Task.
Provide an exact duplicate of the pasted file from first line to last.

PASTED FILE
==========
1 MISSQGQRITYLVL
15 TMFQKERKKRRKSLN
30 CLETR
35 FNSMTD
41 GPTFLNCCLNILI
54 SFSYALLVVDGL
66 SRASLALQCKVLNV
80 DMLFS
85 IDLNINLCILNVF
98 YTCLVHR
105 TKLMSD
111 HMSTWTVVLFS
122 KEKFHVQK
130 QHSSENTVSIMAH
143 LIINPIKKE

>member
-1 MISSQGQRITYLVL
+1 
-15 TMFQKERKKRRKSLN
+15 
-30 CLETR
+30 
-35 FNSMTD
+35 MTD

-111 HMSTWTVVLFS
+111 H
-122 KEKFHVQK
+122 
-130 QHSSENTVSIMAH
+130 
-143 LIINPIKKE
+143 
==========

1 MISSQGQRITYLVL
15 TMFQKERKKRRKSLN
30 CLETR
35 FNSMTD
41 GPTFLNCCLNILI
54 SFSYALLVVDGL
66 SRASLALQCKVLNV
80 DMLFS
85 IDLNINLCILNVF
98 YTCLVHR
105 TKLMSD
111 HMSTWTVVLFS
122 KEKFHVQK
130 QHSSENTVSIMAH
143 LIINPIKKE

>member
-1 MISSQGQRITYLVL
+1 
-15 TMFQKERKKRRKSLN
+15 
-30 CLETR
+30 
-35 FNSMTD
+35 MTD

-111 HMSTWTVVLFS
+111 H
-122 KEKFHVQK
+122 
-130 QHSSENTVSIMAH
+130 
-143 LIINPIKKE
+143 